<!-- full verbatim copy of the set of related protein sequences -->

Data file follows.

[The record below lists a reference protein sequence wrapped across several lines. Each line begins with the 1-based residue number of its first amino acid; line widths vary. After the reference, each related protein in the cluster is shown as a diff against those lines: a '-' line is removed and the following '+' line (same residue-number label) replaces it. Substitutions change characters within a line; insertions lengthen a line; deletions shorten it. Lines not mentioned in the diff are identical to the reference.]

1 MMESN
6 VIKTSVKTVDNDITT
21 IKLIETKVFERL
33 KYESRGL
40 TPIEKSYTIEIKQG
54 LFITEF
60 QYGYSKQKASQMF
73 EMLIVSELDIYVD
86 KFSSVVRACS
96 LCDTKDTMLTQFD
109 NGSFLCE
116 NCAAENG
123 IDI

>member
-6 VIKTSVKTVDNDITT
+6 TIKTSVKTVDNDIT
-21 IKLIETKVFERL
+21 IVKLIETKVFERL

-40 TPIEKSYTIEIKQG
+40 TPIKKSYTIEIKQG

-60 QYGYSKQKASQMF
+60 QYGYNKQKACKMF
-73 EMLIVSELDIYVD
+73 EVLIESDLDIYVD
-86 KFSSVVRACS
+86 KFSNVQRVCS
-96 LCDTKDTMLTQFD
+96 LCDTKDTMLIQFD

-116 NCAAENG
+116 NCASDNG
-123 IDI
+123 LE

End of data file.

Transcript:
[The record below lists a reference protein sequence wrapped across several lines. Each line begins with the 1-based residue number of its first amino acid; line widths vary. After the reference, each related protein in the cluster is shown as a diff against those lines: a '-' line is removed and the following '+' line (same residue-number label) replaces it. Substitutions change characters within a line; insertions lengthen a line; deletions shorten it. Lines not mentioned in the diff are identical to the reference.]

1 MMESN
6 VIKTSVKTVDNDITT
21 IKLIETKVFERL
33 KYESRGL
40 TPIEKSYTIEIKQG
54 LFITEF
60 QYGYSKQKASQMF
73 EMLIVSELDIYVD
86 KFSSVVRACS
96 LCDTKDTMLTQFD
109 NGSFLCE
116 NCAAENG
123 IDI

>member
-6 VIKTSVKTVDNDITT
+6 TIKTSVKTVDNDIT
-21 IKLIETKVFERL
+21 IVKLIETKVFERL

-40 TPIEKSYTIEIKQG
+40 TPIKKSYTIEIKQG

-60 QYGYSKQKASQMF
+60 QYGYNKQKACKMF
-73 EMLIVSELDIYVD
+73 EVLIESDLDIYVD
-86 KFSSVVRACS
+86 KFSNVQRVCS
-96 LCDTKDTMLTQFD
+96 LCDTKDTMLIQFD

-116 NCAAENG
+116 NCASDNG
-123 IDI
+123 LE